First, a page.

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Size and characteristics of aggregations of moon jellyfish (Aurelia sp) in Tasmania, Australia

Citation

Crawford, C and Moltschaniwskyj, N and Willcox, S, Size and characteristics of aggregations of moon jellyfish (Aurelia sp) in Tasmania, Australia, Royal Society of Tasmania, Hobart. Papers and Proceedings, 145, (December 2011) pp. 9-15. ISSN 0080-4703 (2011) [Refereed Article]


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Copyright Statement

Copyright 2011 Royal Society of Tasmania

Official URL: http://www.rst.org.au/publications.html

Abstract

Dense aggregations of moon jellyfish, Aurelia sp., occurred in four of eight summers from 1978/79 to 2004/05 in the Huon Estuary, southern Tasmania, causing significant mortality of farmed Atlantic salmon. This study investigated the biological characteristics of this jellyfish as part of a larger study examining factors influencing these aggregation events. Aggregations of medusae in the Huon Estuary were intensively sampled over 50 days in 2004/05. They typically had a strongly delineated structure throughout the water column, with a relatively high density of medusae at maturity, then the aggregations rapidly disappeared (size at maturity for 50% of the population was 101 mm bell diameter for females, 90 mm bell diameter for males). The discrete structure of the aggregations enabled relatively accurate estimates of the biomass of the Aurelia sp. population when growth rate was at its maximum. The number of aggregations in the estuary, their sizes and density of medusae were estimated from aerial photographs, by divers, and underwater video records. Mean density in the aggregations was 71 medusae m-3. They contained approximate totals of 174 million Aurelia sp. medusae, wet weight of 28,600 t, and 39.2 t of carbon. Our observations suggest that the main advantage of forming these complex aggregations is to enhance fertilisation success.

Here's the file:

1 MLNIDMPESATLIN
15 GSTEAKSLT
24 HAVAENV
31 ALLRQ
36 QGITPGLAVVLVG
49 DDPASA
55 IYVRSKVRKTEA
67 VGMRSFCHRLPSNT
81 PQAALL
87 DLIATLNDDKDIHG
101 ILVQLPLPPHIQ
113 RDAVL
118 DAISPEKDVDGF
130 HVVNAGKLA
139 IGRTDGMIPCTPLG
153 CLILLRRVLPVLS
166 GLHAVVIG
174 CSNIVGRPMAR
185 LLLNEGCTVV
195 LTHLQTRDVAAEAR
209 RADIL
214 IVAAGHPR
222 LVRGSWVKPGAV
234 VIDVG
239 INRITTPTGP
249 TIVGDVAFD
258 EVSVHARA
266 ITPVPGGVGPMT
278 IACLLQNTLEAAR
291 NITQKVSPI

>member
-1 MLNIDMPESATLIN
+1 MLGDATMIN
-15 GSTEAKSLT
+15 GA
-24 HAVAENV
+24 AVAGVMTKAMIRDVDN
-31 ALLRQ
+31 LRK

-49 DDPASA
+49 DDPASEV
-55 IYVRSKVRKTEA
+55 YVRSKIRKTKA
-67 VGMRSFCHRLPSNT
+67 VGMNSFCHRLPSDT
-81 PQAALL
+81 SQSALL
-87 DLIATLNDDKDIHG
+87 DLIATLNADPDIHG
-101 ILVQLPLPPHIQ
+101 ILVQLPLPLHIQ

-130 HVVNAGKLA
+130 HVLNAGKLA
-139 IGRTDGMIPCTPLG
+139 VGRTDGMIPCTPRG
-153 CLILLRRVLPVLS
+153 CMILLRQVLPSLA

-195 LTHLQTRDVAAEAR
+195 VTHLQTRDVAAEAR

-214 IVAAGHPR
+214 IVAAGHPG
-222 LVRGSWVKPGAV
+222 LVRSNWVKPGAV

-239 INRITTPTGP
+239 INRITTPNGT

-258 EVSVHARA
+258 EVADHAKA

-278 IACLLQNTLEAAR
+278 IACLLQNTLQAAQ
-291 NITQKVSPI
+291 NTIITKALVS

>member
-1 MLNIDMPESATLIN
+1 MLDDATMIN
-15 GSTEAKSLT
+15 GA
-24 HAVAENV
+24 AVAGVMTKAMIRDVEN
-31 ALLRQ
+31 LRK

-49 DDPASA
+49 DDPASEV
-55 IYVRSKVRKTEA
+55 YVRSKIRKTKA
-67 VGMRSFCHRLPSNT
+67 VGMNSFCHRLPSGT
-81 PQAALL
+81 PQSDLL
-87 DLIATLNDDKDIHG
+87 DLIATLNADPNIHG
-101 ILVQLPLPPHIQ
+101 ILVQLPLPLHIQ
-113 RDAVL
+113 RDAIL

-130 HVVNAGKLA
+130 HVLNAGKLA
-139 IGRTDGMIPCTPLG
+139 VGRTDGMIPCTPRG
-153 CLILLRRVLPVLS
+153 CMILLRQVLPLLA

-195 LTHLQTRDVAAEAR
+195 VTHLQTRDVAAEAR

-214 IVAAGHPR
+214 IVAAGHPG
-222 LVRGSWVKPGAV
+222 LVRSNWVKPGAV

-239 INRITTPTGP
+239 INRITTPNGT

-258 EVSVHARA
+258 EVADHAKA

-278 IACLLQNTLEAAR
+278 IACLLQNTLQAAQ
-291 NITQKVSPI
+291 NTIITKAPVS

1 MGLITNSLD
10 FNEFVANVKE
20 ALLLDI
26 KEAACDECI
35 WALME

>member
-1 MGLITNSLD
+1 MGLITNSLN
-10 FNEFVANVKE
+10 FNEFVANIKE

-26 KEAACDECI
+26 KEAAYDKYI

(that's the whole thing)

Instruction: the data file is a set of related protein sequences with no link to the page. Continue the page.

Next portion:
Item Details

Item Type:Refereed Article
Keywords:Aurelia sp., jellyfish blooms, aggregations, density, reproduction
Research Division:Agricultural and Veterinary Sciences
Research Group:Fisheries Sciences
Research Field:Fish Pests and Diseases
Objective Division:Environment
Objective Group:Environmental and Natural Resource Evaluation
Objective Field:Environmental and Natural Resource Evaluation not elsewhere classified
Author:Crawford, C (Dr Christine Crawford)
ID Code:75607
Year Published:2011
Deposited By:Sustainable Marine Research Collaboration
Deposited On:2012-02-07
Last Modified:2012-12-07
Downloads:15 View Download Statistics

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